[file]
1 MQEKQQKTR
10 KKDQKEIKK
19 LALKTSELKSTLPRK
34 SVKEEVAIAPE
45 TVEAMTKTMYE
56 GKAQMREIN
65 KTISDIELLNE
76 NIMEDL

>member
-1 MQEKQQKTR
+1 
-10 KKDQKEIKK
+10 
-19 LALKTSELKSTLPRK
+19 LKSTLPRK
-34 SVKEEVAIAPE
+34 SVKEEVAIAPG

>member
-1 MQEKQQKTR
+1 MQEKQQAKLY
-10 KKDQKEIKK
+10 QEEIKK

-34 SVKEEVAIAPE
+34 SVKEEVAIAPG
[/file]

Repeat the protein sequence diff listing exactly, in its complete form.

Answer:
1 MQEKQQKTR
10 KKDQKEIKK
19 LALKTSELKSTLPRK
34 SVKEEVAIAPE
45 TVEAMTKTMYE
56 GKAQMREIN
65 KTISDIELLNE
76 NIMEDL

>member
-1 MQEKQQKTR
+1 
-10 KKDQKEIKK
+10 
-19 LALKTSELKSTLPRK
+19 LKSTLPRK
-34 SVKEEVAIAPE
+34 SVKEEVAIAPG

>member
-1 MQEKQQKTR
+1 MQEKQQAKLY
-10 KKDQKEIKK
+10 QEEIKK

-34 SVKEEVAIAPE
+34 SVKEEVAIAPG